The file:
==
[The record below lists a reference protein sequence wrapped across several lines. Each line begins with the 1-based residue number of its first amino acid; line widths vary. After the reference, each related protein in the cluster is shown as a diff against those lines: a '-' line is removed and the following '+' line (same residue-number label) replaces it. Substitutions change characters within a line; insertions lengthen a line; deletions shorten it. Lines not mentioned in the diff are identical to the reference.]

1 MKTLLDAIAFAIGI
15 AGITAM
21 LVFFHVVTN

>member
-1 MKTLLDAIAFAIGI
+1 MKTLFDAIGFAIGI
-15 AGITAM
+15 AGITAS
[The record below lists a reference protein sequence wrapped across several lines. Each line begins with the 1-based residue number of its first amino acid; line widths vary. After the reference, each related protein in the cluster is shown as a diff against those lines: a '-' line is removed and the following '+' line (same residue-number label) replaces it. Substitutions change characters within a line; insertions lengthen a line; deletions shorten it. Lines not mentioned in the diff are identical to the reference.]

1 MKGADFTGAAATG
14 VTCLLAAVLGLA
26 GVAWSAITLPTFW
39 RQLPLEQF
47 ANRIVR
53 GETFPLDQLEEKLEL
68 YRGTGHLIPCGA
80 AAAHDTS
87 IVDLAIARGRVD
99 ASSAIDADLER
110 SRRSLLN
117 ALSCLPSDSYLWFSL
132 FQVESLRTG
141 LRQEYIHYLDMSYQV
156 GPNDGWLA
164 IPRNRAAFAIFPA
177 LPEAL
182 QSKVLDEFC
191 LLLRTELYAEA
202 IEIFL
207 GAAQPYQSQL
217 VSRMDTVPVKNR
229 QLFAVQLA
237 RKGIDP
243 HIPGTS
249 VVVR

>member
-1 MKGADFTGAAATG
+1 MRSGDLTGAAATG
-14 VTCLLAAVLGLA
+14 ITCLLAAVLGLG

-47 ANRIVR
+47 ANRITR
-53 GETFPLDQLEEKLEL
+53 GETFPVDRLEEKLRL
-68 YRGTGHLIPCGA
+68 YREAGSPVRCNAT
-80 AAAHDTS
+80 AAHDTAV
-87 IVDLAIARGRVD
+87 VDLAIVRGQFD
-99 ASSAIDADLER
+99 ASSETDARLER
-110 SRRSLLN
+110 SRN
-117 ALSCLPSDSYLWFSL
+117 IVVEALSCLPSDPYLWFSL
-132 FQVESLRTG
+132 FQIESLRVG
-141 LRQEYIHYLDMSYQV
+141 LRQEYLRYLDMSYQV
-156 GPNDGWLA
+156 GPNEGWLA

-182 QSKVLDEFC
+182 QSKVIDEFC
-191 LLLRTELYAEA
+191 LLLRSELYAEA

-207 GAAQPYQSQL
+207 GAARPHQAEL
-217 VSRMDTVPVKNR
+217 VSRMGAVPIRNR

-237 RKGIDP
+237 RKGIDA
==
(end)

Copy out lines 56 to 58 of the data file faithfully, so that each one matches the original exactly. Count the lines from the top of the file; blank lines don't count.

-117 ALSCLPSDSYLWFSL
+117 IVVEALSCLPSDPYLWFSL
-132 FQVESLRTG